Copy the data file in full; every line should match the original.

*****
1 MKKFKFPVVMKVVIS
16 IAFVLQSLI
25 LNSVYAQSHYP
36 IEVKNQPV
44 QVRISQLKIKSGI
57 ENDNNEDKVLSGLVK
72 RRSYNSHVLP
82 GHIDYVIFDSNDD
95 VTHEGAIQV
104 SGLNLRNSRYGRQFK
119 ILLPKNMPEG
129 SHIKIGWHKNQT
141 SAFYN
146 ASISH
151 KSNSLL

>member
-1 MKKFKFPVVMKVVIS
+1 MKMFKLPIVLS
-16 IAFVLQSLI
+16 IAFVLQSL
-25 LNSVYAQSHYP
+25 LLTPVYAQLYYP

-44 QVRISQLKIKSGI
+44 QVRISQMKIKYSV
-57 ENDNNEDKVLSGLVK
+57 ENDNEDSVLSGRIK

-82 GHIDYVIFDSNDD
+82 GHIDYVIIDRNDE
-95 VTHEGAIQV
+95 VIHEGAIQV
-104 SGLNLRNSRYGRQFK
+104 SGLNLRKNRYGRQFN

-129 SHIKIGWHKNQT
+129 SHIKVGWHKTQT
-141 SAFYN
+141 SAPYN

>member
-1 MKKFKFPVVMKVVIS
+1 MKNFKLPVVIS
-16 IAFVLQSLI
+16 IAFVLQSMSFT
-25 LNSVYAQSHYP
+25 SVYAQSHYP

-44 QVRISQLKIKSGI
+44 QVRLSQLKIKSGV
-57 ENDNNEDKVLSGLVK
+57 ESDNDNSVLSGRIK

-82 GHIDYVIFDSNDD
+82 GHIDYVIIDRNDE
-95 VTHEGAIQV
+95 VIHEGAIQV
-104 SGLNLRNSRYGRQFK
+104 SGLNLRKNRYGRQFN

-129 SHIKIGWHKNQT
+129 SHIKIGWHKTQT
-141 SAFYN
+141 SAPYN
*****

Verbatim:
1 MKKFKFPVVMKVVIS
16 IAFVLQSLI
25 LNSVYAQSHYP
36 IEVKNQPV
44 QVRISQLKIKSGI
57 ENDNNEDKVLSGLVK
72 RRSYNSHVLP
82 GHIDYVIFDSNDD
95 VTHEGAIQV
104 SGLNLRNSRYGRQFK
119 ILLPKNMPEG
129 SHIKIGWHKNQT
141 SAFYN
146 ASISH
151 KSNSLL

>member
-1 MKKFKFPVVMKVVIS
+1 MKMFKLPIVLS
-16 IAFVLQSLI
+16 IAFVLQSL
-25 LNSVYAQSHYP
+25 LLTPVYAQLYYP

-44 QVRISQLKIKSGI
+44 QVRISQMKIKYSV
-57 ENDNNEDKVLSGLVK
+57 ENDNEDSVLSGRIK

-82 GHIDYVIFDSNDD
+82 GHIDYVIIDRNDE
-95 VTHEGAIQV
+95 VIHEGAIQV
-104 SGLNLRNSRYGRQFK
+104 SGLNLRKNRYGRQFN

-129 SHIKIGWHKNQT
+129 SHIKVGWHKTQT
-141 SAFYN
+141 SAPYN

>member
-1 MKKFKFPVVMKVVIS
+1 MKNFKLPVVIS
-16 IAFVLQSLI
+16 IAFVLQSMSFT
-25 LNSVYAQSHYP
+25 SVYAQSHYP

-44 QVRISQLKIKSGI
+44 QVRLSQLKIKSGV
-57 ENDNNEDKVLSGLVK
+57 ESDNDNSVLSGRIK

-82 GHIDYVIFDSNDD
+82 GHIDYVIIDRNDE
-95 VTHEGAIQV
+95 VIHEGAIQV
-104 SGLNLRNSRYGRQFK
+104 SGLNLRKNRYGRQFN

-129 SHIKIGWHKNQT
+129 SHIKIGWHKTQT
-141 SAFYN
+141 SAPYN